It is unacceptably difficult to get an accurate diagnosis for Autistic girls with ‘invisible’ autism, those girls who happen to be average intelligence or higher and can communicate with spoken words.
Don't take my word for it. The research tells the tale: in very young children, only one girl is diagnosed for every 5.5 boys, but by adulthood, the prevalence is 1.8 to 1. ** Rutherford et al. Autism Vol. 20(5) 628-634) **
Wow. We were there all along and yet we fell through the cracks. Given the lack of resources and the reluctance to provide them, it's not that surprising.
There are painfully few professionals who understand that autism is often expressed in different ways by the female phenotype...so few who know that beneath the thin veneer of academic ability and advanced vocabulary, there is often a young girl who struggles to understand what is expected of her, and who suffers with anxiety, sensory issues, life skills, and social and communication skills.
Why are we being missed?
Researchers have some ideas: girls mask their symptoms and imitate others, have areas of interests and talents that aren't so different from typical peers, see value in learning social expectations, and can often be very social. For clinicians who don't know the questions to ask and the areas to probe, this means the autistic learner goes unidentified and spends much or all of their growing-up years struggling to find their way.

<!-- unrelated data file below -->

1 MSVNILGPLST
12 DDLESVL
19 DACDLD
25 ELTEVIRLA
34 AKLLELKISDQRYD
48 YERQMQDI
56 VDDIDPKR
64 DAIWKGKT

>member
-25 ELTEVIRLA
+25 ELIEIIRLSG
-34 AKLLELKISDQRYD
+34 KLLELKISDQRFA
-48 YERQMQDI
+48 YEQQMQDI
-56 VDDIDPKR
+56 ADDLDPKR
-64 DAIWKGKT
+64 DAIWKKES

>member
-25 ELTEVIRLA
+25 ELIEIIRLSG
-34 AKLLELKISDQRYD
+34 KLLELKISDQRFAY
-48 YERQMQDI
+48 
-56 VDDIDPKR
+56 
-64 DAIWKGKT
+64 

The value of an accurate diagnosis cannot be dismissed. These girls often DO get diagnosed, but with anything but autism: social anxiety, general anxiety disorder, bipolar, depression, anorexia, borderline personality disorder, oppositional defiant disorder, ADHD, and learning disabilities, or poor parenting. Let's not forget the unkind editorial characterizations of lazy, drama queens, aggressive, unstable, immature, arrogant.
Sheesh. These nasty editorial comments add insult to injury. How about if we start accurately identifying our unique learners, and then helping both teachers and parents to understand approaches that can be most effective in teaching academic, social understanding, and life skills.
As we wait for our societies around the world to catch up to our understanding of the female phenotype, it may fall to parents to help their professionals to consider autism as they seek answers for their child. The following is a brief list of traits and tendencies that are seen in some girls with autism. Yes—these are just anecdotal, and certainly can apply to boys as well.
This is in no way a comprehensive list-- I could have added dozens more.
I am not a doctor (or any other kind of diagnostician): I am just an Autistic advocate whose special interest is autism, and I am sharing what I have learned.
Please remember that autism is different for everyone. It is, after all, just another way of being human--a unique way of learning and experiencing the sensory world.
Once we understand that and what it means for our child, there is the potential for everything gets easier.
** boys may also display any of the behaviors described. It should not be so binary--but the fact is, those who do not fit the male bias in assessment often don't get accurately assessed.**